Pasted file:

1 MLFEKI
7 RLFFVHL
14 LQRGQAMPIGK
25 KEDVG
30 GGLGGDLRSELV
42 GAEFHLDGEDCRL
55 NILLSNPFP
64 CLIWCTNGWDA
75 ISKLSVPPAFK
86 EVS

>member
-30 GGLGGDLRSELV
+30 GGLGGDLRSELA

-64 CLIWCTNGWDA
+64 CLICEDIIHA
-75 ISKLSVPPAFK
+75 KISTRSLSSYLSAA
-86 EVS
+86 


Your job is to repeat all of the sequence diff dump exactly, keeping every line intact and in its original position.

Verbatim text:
1 MLFEKI
7 RLFFVHL
14 LQRGQAMPIGK
25 KEDVG
30 GGLGGDLRSELV
42 GAEFHLDGEDCRL
55 NILLSNPFP
64 CLIWCTNGWDA
75 ISKLSVPPAFK
86 EVS

>member
-30 GGLGGDLRSELV
+30 GGLGGDLRSELA

-64 CLIWCTNGWDA
+64 CLICEDIIHA
-75 ISKLSVPPAFK
+75 KISTRSLSSYLSAA
-86 EVS
+86 